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How to Prepare for a Flood Hitting Your Work Site

Learn How to Prepare for a Flood

Flooding can be one of the most devastating natural disasters to hit an area, so having your workplace prepared with a flood response plan is crucial.

Every moment before a flood hits can be spent making the right decisions, getting everyone to safety and ensuring that the needed provisions are at hand. Without knowing how to prepare for a flood, these moments will be instead spent panicking, making uncertain decisions and potentially placing people’s lives in danger. Read more

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Are You Ready for a Hurricane?

Far too many contractors are not prepared for severe and inclement weather on the job. Especially in the South along the coasts, hurricanes can wreak havoc to job sites several times a year. If you are not prepared, you are asking for losses to the tune of anywhere from hundreds to hundreds of thousands of dollars in damages, loss and liability. Make sure that you are ready the next time a hurricane roars its way across your job site.

The Action Plan

Every contractor should have an action plan in place to reduce the dangers of hurricane season. Driving rain, high winds, lightning and other hazards are rampant during these months and it is vital to know how to handle it.

This plan should designate a specific staff member who is responsible to keep an eye on the weather reports, a method of communicating these reports to workers and management, routes for evacuating the site, head count procedures, gathering areas and procedures for locking down equipment as well as shutting down the site. Regular safety meetings should be held to review and update these procedures.

Hurricane Hazards

A hurricane forms over water, and then moves toward land. Just about the only nice thing about these weather disasters is that they tend not to catch you off guard. You will have plenty of warning before the hurricane hits — to the tune of several days. The hazards presented by hurricanes include:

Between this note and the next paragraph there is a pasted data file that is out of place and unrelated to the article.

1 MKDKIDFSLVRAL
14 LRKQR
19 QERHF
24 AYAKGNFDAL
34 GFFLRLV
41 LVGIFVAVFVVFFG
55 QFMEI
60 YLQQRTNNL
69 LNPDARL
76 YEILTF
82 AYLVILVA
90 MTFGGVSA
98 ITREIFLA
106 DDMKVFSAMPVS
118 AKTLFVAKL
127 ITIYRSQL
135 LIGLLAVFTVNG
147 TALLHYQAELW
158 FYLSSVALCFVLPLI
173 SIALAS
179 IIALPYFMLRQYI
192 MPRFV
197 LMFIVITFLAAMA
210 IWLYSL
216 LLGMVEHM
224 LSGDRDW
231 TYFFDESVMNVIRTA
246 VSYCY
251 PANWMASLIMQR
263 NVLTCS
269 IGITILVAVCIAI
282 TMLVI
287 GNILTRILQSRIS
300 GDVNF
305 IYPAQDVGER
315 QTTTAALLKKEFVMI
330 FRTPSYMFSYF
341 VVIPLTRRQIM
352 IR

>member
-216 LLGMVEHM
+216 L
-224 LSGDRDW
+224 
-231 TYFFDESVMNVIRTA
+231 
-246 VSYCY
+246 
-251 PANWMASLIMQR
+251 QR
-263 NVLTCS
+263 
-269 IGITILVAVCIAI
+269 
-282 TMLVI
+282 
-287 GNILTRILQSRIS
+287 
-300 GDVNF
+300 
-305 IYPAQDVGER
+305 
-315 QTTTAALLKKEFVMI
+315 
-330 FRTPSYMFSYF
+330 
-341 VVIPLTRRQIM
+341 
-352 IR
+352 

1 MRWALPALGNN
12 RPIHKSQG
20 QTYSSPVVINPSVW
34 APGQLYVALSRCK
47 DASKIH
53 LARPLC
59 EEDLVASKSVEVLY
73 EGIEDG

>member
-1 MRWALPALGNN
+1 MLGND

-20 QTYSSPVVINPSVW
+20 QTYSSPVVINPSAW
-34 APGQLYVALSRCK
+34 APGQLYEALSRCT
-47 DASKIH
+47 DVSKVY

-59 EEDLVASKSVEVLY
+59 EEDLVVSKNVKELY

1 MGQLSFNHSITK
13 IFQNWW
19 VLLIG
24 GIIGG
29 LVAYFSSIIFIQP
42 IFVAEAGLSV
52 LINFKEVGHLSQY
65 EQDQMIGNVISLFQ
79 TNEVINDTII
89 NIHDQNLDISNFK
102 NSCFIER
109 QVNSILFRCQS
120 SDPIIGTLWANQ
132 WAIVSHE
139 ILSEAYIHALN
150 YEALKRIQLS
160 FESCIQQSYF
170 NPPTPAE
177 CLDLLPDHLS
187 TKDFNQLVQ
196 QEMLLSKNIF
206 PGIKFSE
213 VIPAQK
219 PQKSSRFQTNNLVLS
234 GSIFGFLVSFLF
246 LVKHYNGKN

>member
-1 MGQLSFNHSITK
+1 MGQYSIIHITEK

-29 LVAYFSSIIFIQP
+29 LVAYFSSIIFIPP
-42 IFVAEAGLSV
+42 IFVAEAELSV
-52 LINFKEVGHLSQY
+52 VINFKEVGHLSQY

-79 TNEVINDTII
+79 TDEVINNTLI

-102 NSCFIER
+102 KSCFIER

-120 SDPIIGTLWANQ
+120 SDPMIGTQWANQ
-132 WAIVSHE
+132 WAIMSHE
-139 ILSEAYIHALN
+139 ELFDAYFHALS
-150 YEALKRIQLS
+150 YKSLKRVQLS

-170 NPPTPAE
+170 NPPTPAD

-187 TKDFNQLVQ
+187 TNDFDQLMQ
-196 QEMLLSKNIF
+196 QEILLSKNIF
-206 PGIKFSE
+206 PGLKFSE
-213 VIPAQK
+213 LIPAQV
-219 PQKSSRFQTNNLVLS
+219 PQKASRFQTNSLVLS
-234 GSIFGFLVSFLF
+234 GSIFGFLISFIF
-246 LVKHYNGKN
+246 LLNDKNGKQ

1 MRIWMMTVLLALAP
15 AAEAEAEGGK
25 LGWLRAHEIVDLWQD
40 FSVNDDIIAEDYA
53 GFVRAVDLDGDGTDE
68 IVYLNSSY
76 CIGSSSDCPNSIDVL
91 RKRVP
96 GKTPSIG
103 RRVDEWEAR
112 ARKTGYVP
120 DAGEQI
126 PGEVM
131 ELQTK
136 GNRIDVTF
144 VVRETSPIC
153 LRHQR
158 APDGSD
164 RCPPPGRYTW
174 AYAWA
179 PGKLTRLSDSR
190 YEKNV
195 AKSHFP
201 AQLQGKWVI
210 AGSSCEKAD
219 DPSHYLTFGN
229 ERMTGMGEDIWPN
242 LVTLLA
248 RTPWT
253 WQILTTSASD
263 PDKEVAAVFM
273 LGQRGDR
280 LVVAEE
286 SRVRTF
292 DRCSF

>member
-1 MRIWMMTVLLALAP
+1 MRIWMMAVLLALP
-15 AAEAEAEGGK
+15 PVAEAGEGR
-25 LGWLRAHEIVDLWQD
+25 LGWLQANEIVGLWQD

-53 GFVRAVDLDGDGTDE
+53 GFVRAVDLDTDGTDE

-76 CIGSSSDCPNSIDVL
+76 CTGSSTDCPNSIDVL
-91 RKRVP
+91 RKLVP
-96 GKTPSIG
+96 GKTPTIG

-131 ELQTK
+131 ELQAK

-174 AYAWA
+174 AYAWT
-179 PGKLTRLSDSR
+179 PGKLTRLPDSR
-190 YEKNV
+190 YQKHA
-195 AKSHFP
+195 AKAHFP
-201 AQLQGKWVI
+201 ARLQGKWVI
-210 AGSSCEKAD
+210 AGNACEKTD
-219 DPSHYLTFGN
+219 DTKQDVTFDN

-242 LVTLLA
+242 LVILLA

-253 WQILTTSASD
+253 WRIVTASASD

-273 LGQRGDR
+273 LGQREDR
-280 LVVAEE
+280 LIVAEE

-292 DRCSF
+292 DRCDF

• High, damaging winds
  • Deluges of rainfall that can cause severe flooding
  • High waves that pose a danger to life and property
  • Drowning from flooding or waves
  • Severe damage to utilities, vehicles, structures and roads
  • Flying debris that can be deadly
  • Sudden surges in storms

Preparatory Actions

It is vital to take the proper preparatory and safety actions against this type of severe weather event. First, be sure you are covered with flood insurance, equipment insurance and general liability insurance.  Remember that with a hurricane you’ll have several days to prepare for the storm’s arrival and put your plan of action into play. Take this time to get an early start and be very thorough in your precautions and safety plan implementation.

Actions to Take

There are several standard possible actions that you should take when the hurricane rolls in. First, do not remain near the shore. Get your people and equipment as far from the shoreline as humanly possible. Pack up your equipment, lock it down and remove it to a safe area that is preferably built to withstand the gale-force winds that will soon hit. Any booms, cranes, aerial lifts and similar equipment should be lowered and removed. These items can form deadly projectiles if caught in high winds.

If an evacuation order comes down, don’t question and don’t ignore. Get out of the area immediately. Do not ever try to return to the area until authorities issue an all clear and give permission for people to come back. Even after the hurricane passes, unstable structures and standing or flowing waters can pose a danger.

When all is said and done, your solid insurance policy should hopefully cover any damages you suffer. If you need to check your policy or upgrade it for better cover, we can help. Contact us for a quote today.

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Atlantic City Announces Infrastructure Improvements

Atlantic City Announces Infrastructure Improvements!  While Atlantic City’s casino’s may be fighting to stay competitive, which has some residents concerned over the future of the southern New Jersey hotspot, the local and state government have been investing an endless supply of capital into the city’s infrastructure. According to the Associated General Contractors of America’s (AGC of America) New Jersey branch Atlantic City will receive over $60 million in infrastructure improvements designed to protect the cities roads, buildings and walkways from flooding. The investment was announced by the city’s Planning Director Elizabeth Terenik on the 25th of July and should provide local contractors with plenty of employment opportunities over the next few months.

After laying out the details of the project at a monthly public forum at the Atlantic City Free Public Library Terenik seemed ecstatic about the news.